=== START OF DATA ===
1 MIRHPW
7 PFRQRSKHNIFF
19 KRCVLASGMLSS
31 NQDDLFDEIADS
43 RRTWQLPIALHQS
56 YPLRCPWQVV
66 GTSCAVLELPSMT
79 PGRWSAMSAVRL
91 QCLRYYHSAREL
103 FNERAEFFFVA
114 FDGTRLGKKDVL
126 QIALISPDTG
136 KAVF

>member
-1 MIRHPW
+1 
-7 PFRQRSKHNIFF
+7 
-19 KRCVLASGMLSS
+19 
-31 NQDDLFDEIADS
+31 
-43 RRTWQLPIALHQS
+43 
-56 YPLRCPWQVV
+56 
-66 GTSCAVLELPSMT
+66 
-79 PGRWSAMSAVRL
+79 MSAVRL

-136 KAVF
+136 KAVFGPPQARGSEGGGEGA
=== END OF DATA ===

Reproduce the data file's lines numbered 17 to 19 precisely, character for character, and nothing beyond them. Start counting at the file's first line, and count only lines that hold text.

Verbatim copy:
-7 PFRQRSKHNIFF
+7 
-19 KRCVLASGMLSS